On January 31, the Scarborough Campus Students’ Union (SCSU) held a Board of Directors (BOD) meeting. At the meeting, the board approved Michael Sobowale’s resignation from his role as president. Sobowale turned in his resignation to the SCSU executive director on January 23.
The BOD also approved increases to levy fees and announced the completion of their new arcade space.
Alice Wu, speaker of the SCSU BOD, announced Sobowale’s resignation, which the board unanimously approved.
Sobowale submitted his resignation letter to the SCSU’s executive director on January 23. In it, he cited “personal circumstances” as one of the reasons for his resignation. At the BOD, SCSU Vice-President External Thai Dillon Higashihara said that Sobowale has requested privacy at this time.
Higashihara said that, to fill the vacant role, the SCSU will release the job posting for the position of president shortly in accordance with SCSU bylaws. Students will have 20 days to apply once the posting is up. As of February 5, the posting has not been published.
“We encourage any student who’s qualified and meets the requirements under our bylaws to apply,” Higashihara said at the meeting. After students submit their candidacies, the SCSU’s Executive Committee will conduct interviews and select up to two candidates to submit to the board for election. SCSU Vice-President Public Academics & University Affairs Amrith David will assume the role of president until a new president is elected, in accordance with SCSU bylaws.
Sobowale is a fifth-year international student from Nigeria, and he was the first international student to serve as president of the SCSU.
In the year prior to being elected 2022–2023 president of the union, Sobowale served as the SCSU’s vice-president campus life. Before that, he served as the SCSU’s Frosh orientation coordinator for two years and volunteered with the SCSU’s food centre team and street team.
In his campaign for president, Sobowale pledged to work to improve communication between the union and its membership, support international students, and help first-year students transition to university more smoothly. He was the only candidate to run for president in the elections for the 2022–2023 term.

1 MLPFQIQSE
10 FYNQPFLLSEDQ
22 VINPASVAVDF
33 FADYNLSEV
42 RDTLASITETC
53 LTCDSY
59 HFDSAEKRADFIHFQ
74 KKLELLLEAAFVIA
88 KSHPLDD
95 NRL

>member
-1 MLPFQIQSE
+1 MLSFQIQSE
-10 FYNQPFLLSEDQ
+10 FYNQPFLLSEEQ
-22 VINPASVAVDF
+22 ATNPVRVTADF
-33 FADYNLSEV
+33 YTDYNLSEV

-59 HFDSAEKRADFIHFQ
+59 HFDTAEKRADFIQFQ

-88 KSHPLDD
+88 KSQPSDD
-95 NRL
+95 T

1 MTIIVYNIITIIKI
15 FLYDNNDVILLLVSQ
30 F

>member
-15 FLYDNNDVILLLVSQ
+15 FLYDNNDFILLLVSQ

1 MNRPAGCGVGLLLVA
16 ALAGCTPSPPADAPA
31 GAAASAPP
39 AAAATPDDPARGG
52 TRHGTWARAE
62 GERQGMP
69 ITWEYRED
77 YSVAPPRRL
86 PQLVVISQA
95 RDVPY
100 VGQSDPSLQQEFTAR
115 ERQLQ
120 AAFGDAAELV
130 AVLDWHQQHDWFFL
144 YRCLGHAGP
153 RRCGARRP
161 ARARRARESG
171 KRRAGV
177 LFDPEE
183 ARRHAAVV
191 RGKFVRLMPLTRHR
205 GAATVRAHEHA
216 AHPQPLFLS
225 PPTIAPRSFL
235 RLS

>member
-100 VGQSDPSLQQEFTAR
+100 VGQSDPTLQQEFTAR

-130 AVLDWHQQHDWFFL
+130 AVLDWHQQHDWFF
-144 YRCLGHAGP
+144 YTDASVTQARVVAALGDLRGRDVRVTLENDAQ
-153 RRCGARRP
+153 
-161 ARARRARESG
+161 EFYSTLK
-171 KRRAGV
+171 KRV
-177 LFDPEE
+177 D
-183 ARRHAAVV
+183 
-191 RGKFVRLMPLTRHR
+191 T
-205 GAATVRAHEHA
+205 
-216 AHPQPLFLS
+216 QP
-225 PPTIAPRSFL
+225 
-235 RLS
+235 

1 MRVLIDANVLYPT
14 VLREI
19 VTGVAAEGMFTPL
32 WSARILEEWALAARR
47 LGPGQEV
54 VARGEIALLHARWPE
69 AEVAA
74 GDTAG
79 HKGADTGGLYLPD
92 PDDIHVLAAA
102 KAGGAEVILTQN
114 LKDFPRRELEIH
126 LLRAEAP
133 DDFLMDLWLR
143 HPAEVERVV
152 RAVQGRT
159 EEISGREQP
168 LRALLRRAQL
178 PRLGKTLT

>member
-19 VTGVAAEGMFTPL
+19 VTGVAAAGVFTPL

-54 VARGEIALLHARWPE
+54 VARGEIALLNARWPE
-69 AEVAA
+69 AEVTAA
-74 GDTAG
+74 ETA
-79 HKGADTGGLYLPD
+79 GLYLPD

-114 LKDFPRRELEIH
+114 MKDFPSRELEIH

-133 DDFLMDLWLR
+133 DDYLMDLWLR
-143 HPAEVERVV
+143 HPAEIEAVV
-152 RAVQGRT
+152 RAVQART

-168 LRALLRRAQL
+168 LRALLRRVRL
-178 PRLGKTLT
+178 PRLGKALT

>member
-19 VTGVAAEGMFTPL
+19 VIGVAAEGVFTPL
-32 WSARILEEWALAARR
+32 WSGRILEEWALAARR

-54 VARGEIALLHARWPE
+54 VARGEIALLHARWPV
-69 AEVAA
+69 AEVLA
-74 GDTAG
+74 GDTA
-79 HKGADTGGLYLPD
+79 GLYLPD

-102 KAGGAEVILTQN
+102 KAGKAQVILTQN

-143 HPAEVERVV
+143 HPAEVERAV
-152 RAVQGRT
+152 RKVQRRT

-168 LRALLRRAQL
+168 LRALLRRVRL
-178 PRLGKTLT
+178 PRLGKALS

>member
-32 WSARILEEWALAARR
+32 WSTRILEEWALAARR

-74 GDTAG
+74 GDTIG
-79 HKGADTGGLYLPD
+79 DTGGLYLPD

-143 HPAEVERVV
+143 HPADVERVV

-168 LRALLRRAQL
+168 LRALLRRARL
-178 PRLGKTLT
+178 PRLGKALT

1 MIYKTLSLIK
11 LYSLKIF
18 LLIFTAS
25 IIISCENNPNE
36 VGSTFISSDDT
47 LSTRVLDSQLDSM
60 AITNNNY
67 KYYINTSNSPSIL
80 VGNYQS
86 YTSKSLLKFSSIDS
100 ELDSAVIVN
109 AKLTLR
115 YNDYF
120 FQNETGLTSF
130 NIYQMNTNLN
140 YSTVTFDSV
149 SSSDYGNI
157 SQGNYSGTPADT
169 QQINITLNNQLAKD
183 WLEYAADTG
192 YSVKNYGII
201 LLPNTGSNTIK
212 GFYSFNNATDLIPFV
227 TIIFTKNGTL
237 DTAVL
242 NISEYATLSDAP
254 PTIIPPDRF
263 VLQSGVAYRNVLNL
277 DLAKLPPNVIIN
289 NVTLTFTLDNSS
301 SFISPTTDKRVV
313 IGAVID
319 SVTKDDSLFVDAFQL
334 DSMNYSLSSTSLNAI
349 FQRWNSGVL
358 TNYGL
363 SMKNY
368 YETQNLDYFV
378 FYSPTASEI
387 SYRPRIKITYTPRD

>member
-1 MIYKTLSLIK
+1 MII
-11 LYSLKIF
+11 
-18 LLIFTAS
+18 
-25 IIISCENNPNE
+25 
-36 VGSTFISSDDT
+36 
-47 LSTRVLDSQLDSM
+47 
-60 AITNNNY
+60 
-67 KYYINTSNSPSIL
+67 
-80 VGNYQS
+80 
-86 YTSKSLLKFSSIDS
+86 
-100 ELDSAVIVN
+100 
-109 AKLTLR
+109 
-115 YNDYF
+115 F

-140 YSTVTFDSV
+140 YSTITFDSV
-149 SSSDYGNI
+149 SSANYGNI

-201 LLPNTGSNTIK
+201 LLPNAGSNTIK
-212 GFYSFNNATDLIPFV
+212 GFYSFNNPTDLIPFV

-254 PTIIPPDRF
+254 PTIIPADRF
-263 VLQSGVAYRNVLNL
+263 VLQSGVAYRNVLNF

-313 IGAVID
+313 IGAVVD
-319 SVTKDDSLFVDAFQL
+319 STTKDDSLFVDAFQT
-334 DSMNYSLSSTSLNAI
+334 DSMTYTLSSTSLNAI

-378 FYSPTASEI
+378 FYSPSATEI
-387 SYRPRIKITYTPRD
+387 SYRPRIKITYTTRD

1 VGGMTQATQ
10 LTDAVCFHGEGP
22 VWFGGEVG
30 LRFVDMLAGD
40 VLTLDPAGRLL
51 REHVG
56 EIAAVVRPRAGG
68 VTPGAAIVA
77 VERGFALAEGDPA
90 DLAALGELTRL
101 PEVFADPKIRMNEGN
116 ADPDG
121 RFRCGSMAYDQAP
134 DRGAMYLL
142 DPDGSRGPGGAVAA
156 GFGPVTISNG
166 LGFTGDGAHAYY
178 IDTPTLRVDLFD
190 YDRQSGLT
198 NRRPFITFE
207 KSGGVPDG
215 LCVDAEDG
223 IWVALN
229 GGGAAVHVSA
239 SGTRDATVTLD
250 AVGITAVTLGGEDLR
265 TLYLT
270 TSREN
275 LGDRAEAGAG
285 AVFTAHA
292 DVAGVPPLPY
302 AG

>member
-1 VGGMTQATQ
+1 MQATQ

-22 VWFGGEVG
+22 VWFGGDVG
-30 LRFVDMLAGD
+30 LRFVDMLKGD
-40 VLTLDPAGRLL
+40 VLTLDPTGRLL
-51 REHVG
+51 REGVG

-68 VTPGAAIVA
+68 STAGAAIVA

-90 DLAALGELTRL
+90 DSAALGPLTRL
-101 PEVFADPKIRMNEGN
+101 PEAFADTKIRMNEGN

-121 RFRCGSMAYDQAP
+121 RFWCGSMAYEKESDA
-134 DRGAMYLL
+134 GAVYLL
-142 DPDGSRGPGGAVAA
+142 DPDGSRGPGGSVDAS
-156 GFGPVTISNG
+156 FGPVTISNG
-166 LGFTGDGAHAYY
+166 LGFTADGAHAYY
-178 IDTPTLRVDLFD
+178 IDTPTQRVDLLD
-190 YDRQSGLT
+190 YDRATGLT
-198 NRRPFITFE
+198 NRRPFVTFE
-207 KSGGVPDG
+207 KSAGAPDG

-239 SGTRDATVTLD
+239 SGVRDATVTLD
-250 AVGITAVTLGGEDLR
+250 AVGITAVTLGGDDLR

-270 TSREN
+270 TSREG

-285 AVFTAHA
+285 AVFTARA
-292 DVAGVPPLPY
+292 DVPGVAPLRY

Levy fee increases
At the meeting, Wu presented the levy fee increases for the 2023–2024 academic year. SCSU Vice-President Operations Mathooshan Manoharan explained that the union increases student fees in line with inflation, measured using the provincial consumer price index (CPI). Currently, provincial inflation hovers around six per cent according to the CPI.
The SCSU Student Society levy fee will increase from $29.43 to $31.20 per semester for full-time students and $1.82 to $1.93 for part-time students.
The Student Centre levy fee will increase from $43.85 to $46.48 per semester for full-time students and $13.13 to $13.92 for part-time students.
The Canadian Federation of Students (CFS) levy fee will increase from $8.79 to $9.34 per semester for all undergraduate students. “The Canadian Federation of Students fee follows the national CPI increase, which sits at 6.3 per cent,” Manoharan explained. The CFS is a university and college student advocacy organization that addresses student concerns to federal and provincial governments.
The board unanimously approved all levy increases.
At the BOD meeting, SCSU executives updated the board on the union’s new services and advocacy efforts.
Manoharan announced the completion of the SCSU’s new arcade space near 1265 Bistro. The space features table tennis, air hockey, billiards, and foosball, among other entertainment amenities.
SCSU Vice-President Equity Yumna Abdelhameed also announced that students can now apply for the SCSU’s transit grant through the union’s website. With support from the UTSC’s Office of Student Experience and Wellbeing, the grant aims to improve students’ access to transportation. Applicants may receive up to $200. Previously, at the SCSU’s Annual General Meeting in November 2022, Abdelhameed said that applicants receive up to $500.
Meanwhile, Higashihara is working to implement the Universal Transit Pass (U-Pass) at UTSC. The U-Pass is a transit card that allows students unlimited fare-free rides on local transit systems. At UTM, students are automatically charged a U-Pass levy fee, which allows them to ride fare-free on MiWay, Mississauga’s transit system.
Higashihara said implementing the U-Pass at UTM is “much easier” than at UTSC. “There are various transportation systems funnelling into UTSC, whether it be TTC, Durham, GO, or York,” he said. “It’s a huge challenge to amalgamate all these public transit systems into a cohesive system.” He said that the SCSU is working with the U of T administration to meet with Metrolinx and discuss implementing a U-Pass at UTSC.
The Varsity has reached out to Sobowale for comment.
Editor’s note (February 5): This article was originally a breaking news article. It has been updated to add details from the board meeting.